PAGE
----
As I hiked and breathed and poured with sweat, the peaceful beauty I’d been unconsciously craving began to steal gently into my heart. The frown of human concerns vanished from my face, replaced by a giddy, happy grin. An intense joy bubbled up from deep inside. I knew with certainty how indescribably blessed I was to be there, to bear witness to the natural beauty surrounding me.

I thought about the lines I wrote five years ago. Was it indeed the last best day of the season? Who knows? Who cares? It was or it wasn't. Naming the day isn’t important, and neither is predicting the future. I was there to witness the moment, to sop up every bit of the wonder I could hold. Being part of the here and now is far more significant, far more fulfilling than self-absorbed speculation. Being in the moment, unbound by yesterday or tomorrow, is potent medicine.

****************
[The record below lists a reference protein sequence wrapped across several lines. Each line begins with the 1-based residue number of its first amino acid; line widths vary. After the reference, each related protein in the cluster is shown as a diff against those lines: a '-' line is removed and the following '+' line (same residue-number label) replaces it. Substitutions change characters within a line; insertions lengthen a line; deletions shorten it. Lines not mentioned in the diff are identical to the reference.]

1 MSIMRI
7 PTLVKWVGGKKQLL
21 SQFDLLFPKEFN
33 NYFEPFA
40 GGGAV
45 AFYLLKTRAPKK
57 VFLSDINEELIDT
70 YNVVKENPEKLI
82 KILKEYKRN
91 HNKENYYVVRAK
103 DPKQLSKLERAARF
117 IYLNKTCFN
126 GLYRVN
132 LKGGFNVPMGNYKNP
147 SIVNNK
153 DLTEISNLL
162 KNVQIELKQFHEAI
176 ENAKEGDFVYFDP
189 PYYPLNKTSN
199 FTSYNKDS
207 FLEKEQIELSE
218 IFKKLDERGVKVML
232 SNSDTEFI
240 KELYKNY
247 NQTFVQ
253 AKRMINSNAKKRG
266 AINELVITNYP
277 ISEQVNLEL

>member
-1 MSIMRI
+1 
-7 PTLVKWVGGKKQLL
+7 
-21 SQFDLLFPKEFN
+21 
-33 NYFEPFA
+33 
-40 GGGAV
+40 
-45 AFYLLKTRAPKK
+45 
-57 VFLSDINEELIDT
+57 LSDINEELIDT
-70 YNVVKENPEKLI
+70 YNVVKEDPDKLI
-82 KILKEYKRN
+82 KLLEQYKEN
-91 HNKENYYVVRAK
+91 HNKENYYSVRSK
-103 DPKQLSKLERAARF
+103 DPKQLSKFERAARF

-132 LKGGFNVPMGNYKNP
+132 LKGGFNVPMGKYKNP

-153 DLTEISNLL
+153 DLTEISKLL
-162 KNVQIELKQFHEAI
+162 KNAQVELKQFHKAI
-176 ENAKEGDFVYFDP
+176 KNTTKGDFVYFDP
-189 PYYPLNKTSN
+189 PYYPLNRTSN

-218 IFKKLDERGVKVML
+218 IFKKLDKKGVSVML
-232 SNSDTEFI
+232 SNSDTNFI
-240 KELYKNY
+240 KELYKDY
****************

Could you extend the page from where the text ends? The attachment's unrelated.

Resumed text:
And it’s amazing medicine. I walked an uneven prairie at age 50, gimpy with a painful injury but alive and kicking nonetheless. The pain was distracting but vital, a component of experience and a tool to remind me that I’m mortal and limited. I won’t always be here, but I was still there on Sunday. I breathed deeply and easily, my heart sent blood coursing through my veins, I bore the pain. I was far, far from my mortal limits, the pain a gift, and very small compared to the pain endured by others.

I stopped and slowly turned around, drinking in a complete prairie horizon and soaking up the soft autumn light. Peace. It may have been December, with the discomfort of cold winds on the near-future weather menu, but those things were not there in that moment. Re-centered, I could go in beauty. It was enough. Perhaps it was everything.